Can you remember our last post about the sun and aging? Now a young Dutch researcher says we have it all wrong. Feiko Rijken believes the prevailing theory explaining why exposure to the sun ages our skin is not right.“There’s a broadly accepted hypothesis about the mechanism behind skin aging, and we took a critical look at it,” says Dr Rijken. “We found this mechanism to be incorrect on various levels.”
Mr Rijken’s idea is put forward in the successful doctoral dissertation he recently defended at Utrecht University. His theory is that skin damage resulting from exposure to the sun is caused by cells that are busy combating infection. This comes up against the prior accepted theory that excessive exposure to sunlight releases certain enzymes in the skin, causing it to crease.
But let’s not get too technical. Suffice it to say, if Dr Rijken is correct, he could be shaking up a large sector of the anti-ageing industry.
And what an industry. Methods to slow, if not halt, the visible effects of time are a multi-billion euro global enterprise. Profits from anti-aging products amount to 40 billion euros in the United States alone. The industry is still growing each year. 2014 is probebly going to hit 50 billion euros!
People go to great lengths to prevent the visible signs of ageing. Diets, supplements, hormone treatments, immersive treatment at holiday resorts, Botox injections and plastic surgery are but a few options. Those seeking a less medicated route apply all kinds of products to exfoliate their skin. Crushed apricot kernels, salt, sponges and brushes have all been used by many a wrinkle-phobe.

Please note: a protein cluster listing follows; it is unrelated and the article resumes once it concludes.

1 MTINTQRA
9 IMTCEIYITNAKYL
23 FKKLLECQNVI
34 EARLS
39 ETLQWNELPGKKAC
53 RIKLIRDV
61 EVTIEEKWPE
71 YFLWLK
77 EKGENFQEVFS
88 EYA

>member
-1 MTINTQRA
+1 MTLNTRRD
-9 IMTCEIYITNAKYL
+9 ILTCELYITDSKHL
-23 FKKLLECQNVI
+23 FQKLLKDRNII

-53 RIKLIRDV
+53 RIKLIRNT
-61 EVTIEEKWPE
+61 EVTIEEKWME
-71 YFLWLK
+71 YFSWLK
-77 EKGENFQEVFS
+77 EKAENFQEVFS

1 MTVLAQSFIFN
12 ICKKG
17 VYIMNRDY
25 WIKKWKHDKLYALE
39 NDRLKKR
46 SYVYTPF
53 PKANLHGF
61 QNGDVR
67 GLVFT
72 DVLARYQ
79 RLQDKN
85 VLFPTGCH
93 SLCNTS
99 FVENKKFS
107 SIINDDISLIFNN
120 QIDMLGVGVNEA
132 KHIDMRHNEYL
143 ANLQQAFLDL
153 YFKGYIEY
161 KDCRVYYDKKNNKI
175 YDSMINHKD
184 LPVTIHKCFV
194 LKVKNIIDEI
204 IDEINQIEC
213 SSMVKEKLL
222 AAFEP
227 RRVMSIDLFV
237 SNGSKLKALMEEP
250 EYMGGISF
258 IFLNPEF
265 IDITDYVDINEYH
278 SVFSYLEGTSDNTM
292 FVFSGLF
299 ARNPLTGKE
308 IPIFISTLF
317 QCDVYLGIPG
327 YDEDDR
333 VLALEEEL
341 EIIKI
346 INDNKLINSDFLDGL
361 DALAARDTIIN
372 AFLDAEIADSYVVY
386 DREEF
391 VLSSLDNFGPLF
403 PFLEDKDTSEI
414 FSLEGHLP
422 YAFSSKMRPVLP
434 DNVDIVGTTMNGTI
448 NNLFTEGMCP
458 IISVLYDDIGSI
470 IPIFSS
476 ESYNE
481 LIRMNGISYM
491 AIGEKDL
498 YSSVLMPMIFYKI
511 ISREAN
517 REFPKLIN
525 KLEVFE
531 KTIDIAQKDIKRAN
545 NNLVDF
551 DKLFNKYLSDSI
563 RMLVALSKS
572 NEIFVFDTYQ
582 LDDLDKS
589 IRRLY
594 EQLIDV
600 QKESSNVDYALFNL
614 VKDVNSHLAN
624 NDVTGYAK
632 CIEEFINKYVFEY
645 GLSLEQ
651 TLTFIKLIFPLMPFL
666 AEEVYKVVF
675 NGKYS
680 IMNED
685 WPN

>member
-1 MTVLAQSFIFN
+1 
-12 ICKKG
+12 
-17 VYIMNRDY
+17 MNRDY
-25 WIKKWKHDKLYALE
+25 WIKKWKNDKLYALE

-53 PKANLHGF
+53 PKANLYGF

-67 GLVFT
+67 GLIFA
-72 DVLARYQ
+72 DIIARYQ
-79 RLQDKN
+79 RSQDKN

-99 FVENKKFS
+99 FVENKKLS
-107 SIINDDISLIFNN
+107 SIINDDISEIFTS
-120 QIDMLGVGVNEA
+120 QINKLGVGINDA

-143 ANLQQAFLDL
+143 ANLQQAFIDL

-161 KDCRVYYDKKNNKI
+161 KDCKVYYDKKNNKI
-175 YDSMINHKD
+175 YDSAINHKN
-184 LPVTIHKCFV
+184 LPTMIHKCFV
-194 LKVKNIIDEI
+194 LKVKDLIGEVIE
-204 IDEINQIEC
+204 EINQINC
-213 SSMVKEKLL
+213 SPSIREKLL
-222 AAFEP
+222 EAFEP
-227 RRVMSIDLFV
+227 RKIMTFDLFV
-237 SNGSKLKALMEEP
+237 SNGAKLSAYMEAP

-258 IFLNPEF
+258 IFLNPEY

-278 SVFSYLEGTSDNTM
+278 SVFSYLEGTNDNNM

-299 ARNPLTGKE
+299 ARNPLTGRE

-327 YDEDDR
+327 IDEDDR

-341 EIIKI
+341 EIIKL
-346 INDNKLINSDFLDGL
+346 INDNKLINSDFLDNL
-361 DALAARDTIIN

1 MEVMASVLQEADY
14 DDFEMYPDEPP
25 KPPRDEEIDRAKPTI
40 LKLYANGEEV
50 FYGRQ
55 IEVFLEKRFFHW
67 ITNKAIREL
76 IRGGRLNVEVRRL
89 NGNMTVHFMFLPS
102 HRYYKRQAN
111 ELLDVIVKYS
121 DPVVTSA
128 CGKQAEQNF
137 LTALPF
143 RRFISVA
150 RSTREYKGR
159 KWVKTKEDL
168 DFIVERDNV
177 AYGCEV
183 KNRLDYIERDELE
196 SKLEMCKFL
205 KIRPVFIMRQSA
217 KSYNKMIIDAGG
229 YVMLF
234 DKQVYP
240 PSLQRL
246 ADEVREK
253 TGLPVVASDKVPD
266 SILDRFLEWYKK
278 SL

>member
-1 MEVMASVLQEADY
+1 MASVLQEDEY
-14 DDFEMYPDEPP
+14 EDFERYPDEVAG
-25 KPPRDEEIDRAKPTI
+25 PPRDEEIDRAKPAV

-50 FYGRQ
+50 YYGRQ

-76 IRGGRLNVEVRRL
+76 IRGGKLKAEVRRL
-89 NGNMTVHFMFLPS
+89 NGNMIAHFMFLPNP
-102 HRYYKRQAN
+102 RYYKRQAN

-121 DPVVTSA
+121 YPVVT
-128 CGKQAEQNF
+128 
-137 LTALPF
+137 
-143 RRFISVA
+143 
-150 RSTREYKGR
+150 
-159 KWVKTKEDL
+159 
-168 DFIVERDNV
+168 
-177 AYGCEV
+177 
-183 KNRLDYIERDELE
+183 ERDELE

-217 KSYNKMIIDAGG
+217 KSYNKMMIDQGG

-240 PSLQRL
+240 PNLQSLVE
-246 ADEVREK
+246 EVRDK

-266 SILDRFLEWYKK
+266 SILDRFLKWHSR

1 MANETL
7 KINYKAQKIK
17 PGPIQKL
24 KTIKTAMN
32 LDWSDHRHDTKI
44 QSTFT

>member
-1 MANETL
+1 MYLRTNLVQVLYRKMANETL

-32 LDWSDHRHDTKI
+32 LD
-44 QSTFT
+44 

Anti-aging experts have come forward to help us make sense of what’s available. Not everyone is enamoured with the industry.
Biologist and author Aubrey de Grey thinks much of current commercial anti-aging ‘science’ is bunk. Mr De Grey is unimpressed by most products on the market. He does, however, think we will be able to bring the ageing process to a halt just a few decades from now. According to him: “We might be able to have more impact on aging by repairing molecular and cellular damage rather than by merely slowing down the damage.” Mr De Grey believes the answer to aging lies not in doing less to the body, but in doing much more. He looks forward to the day we can replace cells in the body like we replace parts in a car.
Although Dr Rijken and Mr De Grey share a scepticism towards the anti-aging industry, they are at opposite ends of the spectrum. Mr de Grey advocates broad, sweeping changes in how we think about aging. Dr Rijken is more down to earth, at least when it comes to the sun and what it can do to your skin.
Even though Dr Rijken’s idea could completely change our understanding of how skin ages, he is humble. “You know what the cause is, and you can very effectively control that,” he says. “So I would say choose for prevention.”
His advice on how to restrain the ravages of time is old-school: stay out of the sun, always use sunscreen and, whatever happens, don’t get burnt.
Dec 15, 2015 2